I know what you’re thinking. Who is this guy? What makes him think he knows anything about fantasy baseball? What place did he take in his league last year?
For your information, I finished seventh in my league last year. In the several years prior, however, I’ve been a late-playoff guy. I do it with a strategy that is completely bass-ackwards from traditional head-to-head strategy. Last year simply wasn’t my fault. I swear.
I draft pitchers early and often. Now, you could say this is because I’m biased. A pitcher drafting with a pitchers-first prejudice doesn’t seem too farfetched. Bear with me. I’ll explain myself.
In a head-to-head fantasy league, you are paired against an opponent in your league of generally around 14 teams. It must be an even number of teams to do head-to-head. Bye weeks don’t exist here. For one week, you must do everything you can to defeat your opponent in categories like batting average, home runs, RBIs, wins, ERA and strikeouts, among many others. To do this, you’re forced to change your lineup daily in order to get the best production out of your team depending on who is starting and getting the day off.
Whoever wins the most categories wins the week and a cumulative win-loss record for the season is kept. For instance, if you have 12 categories and defeat your opponent in eight of them, you have an 8-4 record.
My general strategy, then, is to win each week, even if it’s by the slimmest of margins. In almost every league I’ve played, a 7-5 record each week gets you, at worst, the final playoff spot. Because I see myself as pretty knowledgeable about pitching, my goal is to sweep all the pitching categories and win one or two of the hitting categories.
Think about it. If I do this every week and continue to do so in the playoffs (where you advance by simply winning more categories than your opponent for the given week), I’m the league champion.
That being said, rule one: You NEVER draft a pitcher first unless that pitcher is Philadelphia ace Roy Halladay. That guy is the epitome of a complete fantasy starting pitcher. He’s almost always in the top five MLB pitchers in wins, ERA, WHIP, strikeouts and innings pitched.
Unless Halladay is available (and even this is situational), always draft hitter in the first round. Especially this year, when there will be so many quality pitchers available now that Major League Baseball appears to have returned to a pitching-dominant game.
Rule two: I’m a big believer in, unless it’s Pujols or A-Rod, saving corner infielders for rounds 3-5. Essentially every team has a power-hitting first baseman. Instead, draft a shortstop or catcher first. These positions are rare for big-time performers. Your best fantasy catching prospects are Joe Mauer, Victor Martinez and perhaps Buster Posey.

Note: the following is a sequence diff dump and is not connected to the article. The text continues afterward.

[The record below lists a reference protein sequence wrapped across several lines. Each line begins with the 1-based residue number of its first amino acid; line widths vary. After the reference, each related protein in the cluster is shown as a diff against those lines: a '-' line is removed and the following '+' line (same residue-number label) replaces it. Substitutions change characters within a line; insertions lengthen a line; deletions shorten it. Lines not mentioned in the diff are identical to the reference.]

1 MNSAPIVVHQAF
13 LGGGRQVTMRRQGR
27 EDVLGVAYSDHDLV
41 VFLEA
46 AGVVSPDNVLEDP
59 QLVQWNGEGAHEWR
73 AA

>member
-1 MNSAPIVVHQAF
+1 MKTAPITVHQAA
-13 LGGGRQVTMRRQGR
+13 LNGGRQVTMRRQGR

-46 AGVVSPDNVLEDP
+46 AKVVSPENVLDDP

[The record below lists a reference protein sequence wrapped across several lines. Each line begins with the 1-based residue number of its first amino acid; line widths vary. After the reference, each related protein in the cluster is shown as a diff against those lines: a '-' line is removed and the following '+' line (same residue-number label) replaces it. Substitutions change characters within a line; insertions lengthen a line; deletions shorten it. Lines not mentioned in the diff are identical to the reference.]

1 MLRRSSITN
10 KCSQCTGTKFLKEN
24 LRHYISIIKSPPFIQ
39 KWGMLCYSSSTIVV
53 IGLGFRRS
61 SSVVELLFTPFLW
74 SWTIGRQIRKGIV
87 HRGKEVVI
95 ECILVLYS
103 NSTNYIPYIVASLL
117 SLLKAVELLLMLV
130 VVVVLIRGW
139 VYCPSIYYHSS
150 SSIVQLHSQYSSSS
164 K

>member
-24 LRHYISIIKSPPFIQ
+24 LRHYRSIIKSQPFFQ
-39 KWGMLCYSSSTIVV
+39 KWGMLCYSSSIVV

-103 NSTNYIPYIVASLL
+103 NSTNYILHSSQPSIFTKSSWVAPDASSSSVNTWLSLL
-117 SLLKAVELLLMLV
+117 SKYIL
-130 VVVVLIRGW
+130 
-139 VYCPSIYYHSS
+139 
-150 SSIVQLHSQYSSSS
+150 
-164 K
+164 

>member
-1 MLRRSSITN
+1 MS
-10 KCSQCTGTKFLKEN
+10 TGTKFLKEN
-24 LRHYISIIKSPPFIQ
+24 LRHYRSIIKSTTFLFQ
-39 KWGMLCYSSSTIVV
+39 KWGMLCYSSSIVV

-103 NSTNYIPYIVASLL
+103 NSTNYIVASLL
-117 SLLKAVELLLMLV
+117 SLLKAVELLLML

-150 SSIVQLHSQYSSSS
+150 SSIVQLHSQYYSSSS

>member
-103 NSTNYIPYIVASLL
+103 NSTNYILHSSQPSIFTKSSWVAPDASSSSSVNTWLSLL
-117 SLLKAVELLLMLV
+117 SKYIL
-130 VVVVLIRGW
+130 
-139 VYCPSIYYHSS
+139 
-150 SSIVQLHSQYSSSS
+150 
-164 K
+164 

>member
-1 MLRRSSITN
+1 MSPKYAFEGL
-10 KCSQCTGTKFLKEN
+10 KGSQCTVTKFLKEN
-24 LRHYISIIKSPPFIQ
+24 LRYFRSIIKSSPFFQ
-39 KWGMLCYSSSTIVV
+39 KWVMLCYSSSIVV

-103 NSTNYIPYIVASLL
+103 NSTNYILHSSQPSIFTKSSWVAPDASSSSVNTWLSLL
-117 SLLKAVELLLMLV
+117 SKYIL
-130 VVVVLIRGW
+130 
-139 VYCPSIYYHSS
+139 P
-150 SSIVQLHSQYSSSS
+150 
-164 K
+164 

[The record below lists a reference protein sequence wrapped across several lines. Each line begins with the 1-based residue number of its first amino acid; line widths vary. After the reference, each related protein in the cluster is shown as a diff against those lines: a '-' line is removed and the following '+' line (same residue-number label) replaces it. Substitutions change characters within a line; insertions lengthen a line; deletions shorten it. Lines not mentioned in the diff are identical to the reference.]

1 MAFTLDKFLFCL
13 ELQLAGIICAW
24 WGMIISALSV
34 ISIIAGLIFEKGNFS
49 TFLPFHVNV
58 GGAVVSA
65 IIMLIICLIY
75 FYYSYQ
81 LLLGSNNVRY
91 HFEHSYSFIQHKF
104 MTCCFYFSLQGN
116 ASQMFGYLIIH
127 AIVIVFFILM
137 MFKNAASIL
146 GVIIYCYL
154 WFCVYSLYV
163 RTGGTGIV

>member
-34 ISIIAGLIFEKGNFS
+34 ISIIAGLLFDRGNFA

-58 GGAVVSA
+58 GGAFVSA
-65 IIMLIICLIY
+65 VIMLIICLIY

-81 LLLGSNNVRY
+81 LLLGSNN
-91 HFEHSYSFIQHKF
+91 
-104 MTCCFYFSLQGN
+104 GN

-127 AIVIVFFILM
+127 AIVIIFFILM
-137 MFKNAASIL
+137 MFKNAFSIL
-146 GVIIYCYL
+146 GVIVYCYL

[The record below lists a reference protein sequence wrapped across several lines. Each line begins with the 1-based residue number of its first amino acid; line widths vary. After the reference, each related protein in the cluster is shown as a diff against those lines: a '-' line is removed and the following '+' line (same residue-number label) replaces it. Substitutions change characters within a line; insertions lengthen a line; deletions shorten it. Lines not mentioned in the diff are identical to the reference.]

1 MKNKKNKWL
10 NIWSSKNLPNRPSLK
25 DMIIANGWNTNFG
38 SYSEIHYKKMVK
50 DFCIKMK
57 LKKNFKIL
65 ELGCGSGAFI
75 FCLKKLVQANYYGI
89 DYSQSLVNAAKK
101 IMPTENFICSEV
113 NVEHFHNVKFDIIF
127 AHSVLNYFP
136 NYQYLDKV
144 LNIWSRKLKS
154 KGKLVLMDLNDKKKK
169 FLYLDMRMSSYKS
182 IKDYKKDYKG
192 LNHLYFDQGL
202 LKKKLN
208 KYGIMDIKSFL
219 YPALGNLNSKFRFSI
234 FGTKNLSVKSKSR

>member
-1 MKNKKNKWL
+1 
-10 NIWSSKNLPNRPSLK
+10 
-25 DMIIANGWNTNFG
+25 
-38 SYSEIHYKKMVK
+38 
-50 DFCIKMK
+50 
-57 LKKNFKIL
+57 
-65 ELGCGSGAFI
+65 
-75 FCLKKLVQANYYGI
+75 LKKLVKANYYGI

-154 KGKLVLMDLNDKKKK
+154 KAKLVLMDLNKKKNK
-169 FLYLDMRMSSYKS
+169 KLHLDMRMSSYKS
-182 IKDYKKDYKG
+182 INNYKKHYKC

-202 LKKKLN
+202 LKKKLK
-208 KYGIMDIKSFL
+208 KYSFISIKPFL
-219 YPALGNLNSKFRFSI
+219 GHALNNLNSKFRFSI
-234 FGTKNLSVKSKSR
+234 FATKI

Of these, Mauer’s power numbers have fallen back to earth, Martinez is aging and Posey is still young and therefore unpredictable. Sorry Giants fans, I love the guy, but I can’t put all my fantasy hopes on him quite yet. After that, catching prospects fall to Brian McCann, whose average has fallen off significantly and who has little protection in the lineup.
For the shortstops, it’s even worse—Hanley Ramirez is, at worst, the third-best player in fantasy ball (and I’d argue first or second because of his stolen base prowess), and Troy Tulowitzki is a stud. Beyond that, though, you drop to injury-prone José Reyes and 36-year-old Derek Jeter. No matter what ESPN or Yahoo projections tell you, those two are not top-tier fantasy prospects. It’s a long fall from the top-tier to tier two.
Rule three: If you draft a closer higher than the 15th round, you’re a bonehead and deserve to lose the league. Other than that, there are four closers who deserve to even be drafted at all—Brian Wilson, Mariano Rivera, Carlos Marmol and (assuming he’s healthy) Joe Nathan.
“But, why, Colin? Why can’t I sell my soul for closers?”
Well, Bonehead, there are two reasons for that. First is that the closer position in general is so fluid. It’s the most “what have you done for me lately” position in baseball. Two bad outings in a row, and the closer is on the chopping block. Consider the Brian Fuentes/Huston Street controversy in Denver three years ago. Street was the obvious choice to start the year, but it was Fuentes’ job by mid-June. Instead, be mindful of trends and be prepared to pick up a closer (or soon-to-be closer) off waivers when the time is right.
Second is because, quite honestly, they don’t matter enough to sell a high draft pick for them. Ideally, you want closers to cover four categories—saves, ERA, WHIP and strikeouts. However, the middle two stats are based on how many innings a pitcher throws. Closers typically throw one inning per outing, and maybe four total in a good week.
Therefore, even if they are shaky in the ERA (here, we’ll say, 4.00 or above) and WHIP (1.40 and above) categories, because they throw such a few amount of innings, a mediocre ERA and WHIP won’t hurt your overall staff. As long as they get saves, it doesn’t matter.
Instead, I look at two categories when getting closers—saves and strikeouts. The aforementioned four are your top strikeout closers. Solid ERAs and WHIPs are simply a bonus with closers.
Best of luck in your drafts. I’ll be back from time to time (perhaps, next issue, even?) to add more tips.